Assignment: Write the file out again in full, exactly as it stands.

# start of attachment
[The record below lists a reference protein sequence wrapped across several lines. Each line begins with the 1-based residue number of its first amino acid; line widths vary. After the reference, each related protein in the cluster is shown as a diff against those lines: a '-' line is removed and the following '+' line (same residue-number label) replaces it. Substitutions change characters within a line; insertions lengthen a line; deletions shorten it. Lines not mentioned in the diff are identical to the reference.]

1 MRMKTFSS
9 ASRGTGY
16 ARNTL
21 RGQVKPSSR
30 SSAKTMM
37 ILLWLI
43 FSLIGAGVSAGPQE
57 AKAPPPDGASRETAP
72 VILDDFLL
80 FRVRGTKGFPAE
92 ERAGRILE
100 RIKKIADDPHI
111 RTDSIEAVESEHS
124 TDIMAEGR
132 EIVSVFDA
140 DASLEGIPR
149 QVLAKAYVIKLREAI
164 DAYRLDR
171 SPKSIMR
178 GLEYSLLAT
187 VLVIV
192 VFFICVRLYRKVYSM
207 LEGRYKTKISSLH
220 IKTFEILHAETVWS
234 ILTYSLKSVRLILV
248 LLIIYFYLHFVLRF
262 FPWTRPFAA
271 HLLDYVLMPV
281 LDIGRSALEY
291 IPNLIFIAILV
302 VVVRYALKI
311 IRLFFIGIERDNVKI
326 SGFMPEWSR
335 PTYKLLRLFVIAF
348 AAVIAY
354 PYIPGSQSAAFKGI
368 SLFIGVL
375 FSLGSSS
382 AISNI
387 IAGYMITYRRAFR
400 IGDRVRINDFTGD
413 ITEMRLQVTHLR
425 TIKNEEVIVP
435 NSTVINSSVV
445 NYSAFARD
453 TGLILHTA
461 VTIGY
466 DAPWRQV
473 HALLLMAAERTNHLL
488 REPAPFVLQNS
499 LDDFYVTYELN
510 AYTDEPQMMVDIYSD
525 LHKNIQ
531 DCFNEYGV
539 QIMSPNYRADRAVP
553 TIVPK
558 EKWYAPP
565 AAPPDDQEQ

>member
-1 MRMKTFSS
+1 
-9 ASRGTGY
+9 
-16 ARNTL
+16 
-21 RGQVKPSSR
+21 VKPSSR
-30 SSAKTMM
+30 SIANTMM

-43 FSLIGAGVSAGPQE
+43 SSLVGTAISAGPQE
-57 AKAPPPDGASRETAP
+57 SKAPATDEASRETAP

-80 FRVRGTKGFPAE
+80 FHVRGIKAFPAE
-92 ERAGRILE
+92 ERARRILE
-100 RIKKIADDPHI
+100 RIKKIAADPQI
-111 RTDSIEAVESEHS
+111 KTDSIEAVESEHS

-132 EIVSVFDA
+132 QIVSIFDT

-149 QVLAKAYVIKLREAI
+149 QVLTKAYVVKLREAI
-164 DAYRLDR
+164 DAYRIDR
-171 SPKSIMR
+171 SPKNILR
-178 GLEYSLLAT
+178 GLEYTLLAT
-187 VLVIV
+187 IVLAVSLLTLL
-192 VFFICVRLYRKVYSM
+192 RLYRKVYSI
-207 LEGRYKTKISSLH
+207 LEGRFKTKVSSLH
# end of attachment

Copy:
[The record below lists a reference protein sequence wrapped across several lines. Each line begins with the 1-based residue number of its first amino acid; line widths vary. After the reference, each related protein in the cluster is shown as a diff against those lines: a '-' line is removed and the following '+' line (same residue-number label) replaces it. Substitutions change characters within a line; insertions lengthen a line; deletions shorten it. Lines not mentioned in the diff are identical to the reference.]

1 MRMKTFSS
9 ASRGTGY
16 ARNTL
21 RGQVKPSSR
30 SSAKTMM
37 ILLWLI
43 FSLIGAGVSAGPQE
57 AKAPPPDGASRETAP
72 VILDDFLL
80 FRVRGTKGFPAE
92 ERAGRILE
100 RIKKIADDPHI
111 RTDSIEAVESEHS
124 TDIMAEGR
132 EIVSVFDA
140 DASLEGIPR
149 QVLAKAYVIKLREAI
164 DAYRLDR
171 SPKSIMR
178 GLEYSLLAT
187 VLVIV
192 VFFICVRLYRKVYSM
207 LEGRYKTKISSLH
220 IKTFEILHAETVWS
234 ILTYSLKSVRLILV
248 LLIIYFYLHFVLRF
262 FPWTRPFAA
271 HLLDYVLMPV
281 LDIGRSALEY
291 IPNLIFIAILV
302 VVVRYALKI
311 IRLFFIGIERDNVKI
326 SGFMPEWSR
335 PTYKLLRLFVIAF
348 AAVIAY
354 PYIPGSQSAAFKGI
368 SLFIGVL
375 FSLGSSS
382 AISNI
387 IAGYMITYRRAFR
400 IGDRVRINDFTGD
413 ITEMRLQVTHLR
425 TIKNEEVIVP
435 NSTVINSSVV
445 NYSAFARD
453 TGLILHTA
461 VTIGY
466 DAPWRQV
473 HALLLMAAERTNHLL
488 REPAPFVLQNS
499 LDDFYVTYELN
510 AYTDEPQMMVDIYSD
525 LHKNIQ
531 DCFNEYGV
539 QIMSPNYRADRAVP
553 TIVPK
558 EKWYAPP
565 AAPPDDQEQ

>member
-1 MRMKTFSS
+1 
-9 ASRGTGY
+9 
-16 ARNTL
+16 
-21 RGQVKPSSR
+21 VKPSSR
-30 SSAKTMM
+30 SIANTMM

-43 FSLIGAGVSAGPQE
+43 SSLVGTAISAGPQE
-57 AKAPPPDGASRETAP
+57 SKAPATDEASRETAP

-80 FRVRGTKGFPAE
+80 FHVRGIKAFPAE
-92 ERAGRILE
+92 ERARRILE
-100 RIKKIADDPHI
+100 RIKKIAADPQI
-111 RTDSIEAVESEHS
+111 KTDSIEAVESEHS

-132 EIVSVFDA
+132 QIVSIFDT

-149 QVLAKAYVIKLREAI
+149 QVLTKAYVVKLREAI
-164 DAYRLDR
+164 DAYRIDR
-171 SPKSIMR
+171 SPKNILR
-178 GLEYSLLAT
+178 GLEYTLLAT
-187 VLVIV
+187 IVLAVSLLTLL
-192 VFFICVRLYRKVYSM
+192 RLYRKVYSI
-207 LEGRYKTKISSLH
+207 LEGRFKTKVSSLH